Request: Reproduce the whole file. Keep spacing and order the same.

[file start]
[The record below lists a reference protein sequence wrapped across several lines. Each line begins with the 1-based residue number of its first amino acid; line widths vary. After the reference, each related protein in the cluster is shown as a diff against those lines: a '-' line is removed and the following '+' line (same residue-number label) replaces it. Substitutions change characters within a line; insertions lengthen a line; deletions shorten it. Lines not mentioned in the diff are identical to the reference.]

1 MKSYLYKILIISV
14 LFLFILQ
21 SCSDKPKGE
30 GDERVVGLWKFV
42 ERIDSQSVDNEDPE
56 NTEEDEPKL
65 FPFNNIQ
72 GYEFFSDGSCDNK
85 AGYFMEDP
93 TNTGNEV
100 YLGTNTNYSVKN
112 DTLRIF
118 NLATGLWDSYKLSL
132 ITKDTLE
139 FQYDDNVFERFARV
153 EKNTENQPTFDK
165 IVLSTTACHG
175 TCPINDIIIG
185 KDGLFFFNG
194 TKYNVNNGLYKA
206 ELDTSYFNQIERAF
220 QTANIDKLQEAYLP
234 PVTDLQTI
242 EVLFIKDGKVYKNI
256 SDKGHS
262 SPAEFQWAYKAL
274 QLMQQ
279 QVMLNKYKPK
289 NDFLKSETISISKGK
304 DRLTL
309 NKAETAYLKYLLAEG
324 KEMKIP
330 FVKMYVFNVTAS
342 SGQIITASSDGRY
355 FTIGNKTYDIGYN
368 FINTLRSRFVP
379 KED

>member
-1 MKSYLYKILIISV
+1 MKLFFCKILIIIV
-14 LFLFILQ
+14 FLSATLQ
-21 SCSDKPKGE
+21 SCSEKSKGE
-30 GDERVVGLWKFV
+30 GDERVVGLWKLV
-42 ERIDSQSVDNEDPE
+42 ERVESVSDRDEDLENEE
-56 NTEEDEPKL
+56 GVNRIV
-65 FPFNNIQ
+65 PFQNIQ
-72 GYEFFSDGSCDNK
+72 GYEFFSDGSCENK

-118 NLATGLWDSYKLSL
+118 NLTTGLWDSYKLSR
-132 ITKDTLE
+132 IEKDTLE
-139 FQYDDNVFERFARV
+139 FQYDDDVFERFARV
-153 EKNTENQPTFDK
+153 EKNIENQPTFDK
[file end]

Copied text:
[The record below lists a reference protein sequence wrapped across several lines. Each line begins with the 1-based residue number of its first amino acid; line widths vary. After the reference, each related protein in the cluster is shown as a diff against those lines: a '-' line is removed and the following '+' line (same residue-number label) replaces it. Substitutions change characters within a line; insertions lengthen a line; deletions shorten it. Lines not mentioned in the diff are identical to the reference.]

1 MKSYLYKILIISV
14 LFLFILQ
21 SCSDKPKGE
30 GDERVVGLWKFV
42 ERIDSQSVDNEDPE
56 NTEEDEPKL
65 FPFNNIQ
72 GYEFFSDGSCDNK
85 AGYFMEDP
93 TNTGNEV
100 YLGTNTNYSVKN
112 DTLRIF
118 NLATGLWDSYKLSL
132 ITKDTLE
139 FQYDDNVFERFARV
153 EKNTENQPTFDK
165 IVLSTTACHG
175 TCPINDIIIG
185 KDGLFFFNG
194 TKYNVNNGLYKA
206 ELDTSYFNQIERAF
220 QTANIDKLQEAYLP
234 PVTDLQTI
242 EVLFIKDGKVYKNI
256 SDKGHS
262 SPAEFQWAYKAL
274 QLMQQ
279 QVMLNKYKPK
289 NDFLKSETISISKGK
304 DRLTL
309 NKAETAYLKYLLAEG
324 KEMKIP
330 FVKMYVFNVTAS
342 SGQIITASSDGRY
355 FTIGNKTYDIGYN
368 FINTLRSRFVP
379 KED

>member
-1 MKSYLYKILIISV
+1 MKLFFCKILIIIV
-14 LFLFILQ
+14 FLSATLQ
-21 SCSDKPKGE
+21 SCSEKSKGE
-30 GDERVVGLWKFV
+30 GDERVVGLWKLV
-42 ERIDSQSVDNEDPE
+42 ERVESVSDRDEDLENEE
-56 NTEEDEPKL
+56 GVNRIV
-65 FPFNNIQ
+65 PFQNIQ
-72 GYEFFSDGSCDNK
+72 GYEFFSDGSCENK

-118 NLATGLWDSYKLSL
+118 NLTTGLWDSYKLSR
-132 ITKDTLE
+132 IEKDTLE
-139 FQYDDNVFERFARV
+139 FQYDDDVFERFARV
-153 EKNTENQPTFDK
+153 EKNIENQPTFDK